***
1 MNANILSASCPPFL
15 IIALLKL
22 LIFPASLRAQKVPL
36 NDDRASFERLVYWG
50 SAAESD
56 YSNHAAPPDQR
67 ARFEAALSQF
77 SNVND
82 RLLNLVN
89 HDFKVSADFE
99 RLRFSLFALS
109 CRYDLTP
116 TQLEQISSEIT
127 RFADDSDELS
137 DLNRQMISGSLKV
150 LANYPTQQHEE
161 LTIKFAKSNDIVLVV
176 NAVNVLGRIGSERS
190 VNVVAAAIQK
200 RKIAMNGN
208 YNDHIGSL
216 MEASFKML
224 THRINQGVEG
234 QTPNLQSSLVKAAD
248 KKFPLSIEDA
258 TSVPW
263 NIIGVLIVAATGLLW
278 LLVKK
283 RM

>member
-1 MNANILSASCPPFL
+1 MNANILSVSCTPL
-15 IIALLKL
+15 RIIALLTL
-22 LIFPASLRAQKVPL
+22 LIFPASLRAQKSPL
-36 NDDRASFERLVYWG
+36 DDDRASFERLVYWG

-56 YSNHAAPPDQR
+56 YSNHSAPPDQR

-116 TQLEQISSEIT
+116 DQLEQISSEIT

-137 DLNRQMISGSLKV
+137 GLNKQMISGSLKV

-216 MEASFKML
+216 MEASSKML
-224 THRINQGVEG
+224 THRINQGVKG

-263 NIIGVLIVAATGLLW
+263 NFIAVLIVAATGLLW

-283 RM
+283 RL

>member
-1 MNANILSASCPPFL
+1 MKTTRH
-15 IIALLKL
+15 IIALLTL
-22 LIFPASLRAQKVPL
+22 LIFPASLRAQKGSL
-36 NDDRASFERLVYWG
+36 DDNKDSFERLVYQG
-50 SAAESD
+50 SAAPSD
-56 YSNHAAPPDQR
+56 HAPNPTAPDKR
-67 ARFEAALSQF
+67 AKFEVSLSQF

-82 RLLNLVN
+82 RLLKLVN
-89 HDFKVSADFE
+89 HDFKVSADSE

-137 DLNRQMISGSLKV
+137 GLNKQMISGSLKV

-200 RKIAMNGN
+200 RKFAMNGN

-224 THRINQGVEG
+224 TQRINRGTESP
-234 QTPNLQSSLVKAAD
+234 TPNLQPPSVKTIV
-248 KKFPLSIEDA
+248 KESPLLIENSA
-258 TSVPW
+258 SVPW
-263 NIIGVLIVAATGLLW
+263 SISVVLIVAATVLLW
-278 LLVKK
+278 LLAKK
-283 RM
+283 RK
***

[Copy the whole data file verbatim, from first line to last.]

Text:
1 MNANILSASCPPFL
15 IIALLKL
22 LIFPASLRAQKVPL
36 NDDRASFERLVYWG
50 SAAESD
56 YSNHAAPPDQR
67 ARFEAALSQF
77 SNVND
82 RLLNLVN
89 HDFKVSADFE
99 RLRFSLFALS
109 CRYDLTP
116 TQLEQISSEIT
127 RFADDSDELS
137 DLNRQMISGSLKV
150 LANYPTQQHEE
161 LTIKFAKSNDIVLVV
176 NAVNVLGRIGSERS
190 VNVVAAAIQK
200 RKIAMNGN
208 YNDHIGSL
216 MEASFKML
224 THRINQGVEG
234 QTPNLQSSLVKAAD
248 KKFPLSIEDA
258 TSVPW
263 NIIGVLIVAATGLLW
278 LLVKK
283 RM

>member
-1 MNANILSASCPPFL
+1 MNANILSVSCTPL
-15 IIALLKL
+15 RIIALLTL
-22 LIFPASLRAQKVPL
+22 LIFPASLRAQKSPL
-36 NDDRASFERLVYWG
+36 DDDRASFERLVYWG

-56 YSNHAAPPDQR
+56 YSNHSAPPDQR

-116 TQLEQISSEIT
+116 DQLEQISSEIT

-137 DLNRQMISGSLKV
+137 GLNKQMISGSLKV

-216 MEASFKML
+216 MEASSKML
-224 THRINQGVEG
+224 THRINQGVKG

-263 NIIGVLIVAATGLLW
+263 NFIAVLIVAATGLLW

-283 RM
+283 RL

>member
-1 MNANILSASCPPFL
+1 MKTTRH
-15 IIALLKL
+15 IIALLTL
-22 LIFPASLRAQKVPL
+22 LIFPASLRAQKGSL
-36 NDDRASFERLVYWG
+36 DDNKDSFERLVYQG
-50 SAAESD
+50 SAAPSD
-56 YSNHAAPPDQR
+56 HAPNPTAPDKR
-67 ARFEAALSQF
+67 AKFEVSLSQF

-82 RLLNLVN
+82 RLLKLVN
-89 HDFKVSADFE
+89 HDFKVSADSE

-137 DLNRQMISGSLKV
+137 GLNKQMISGSLKV

-200 RKIAMNGN
+200 RKFAMNGN

-224 THRINQGVEG
+224 TQRINRGTESP
-234 QTPNLQSSLVKAAD
+234 TPNLQPPSVKTIV
-248 KKFPLSIEDA
+248 KESPLLIENSA
-258 TSVPW
+258 SVPW
-263 NIIGVLIVAATGLLW
+263 SISVVLIVAATVLLW
-278 LLVKK
+278 LLAKK
-283 RM
+283 RK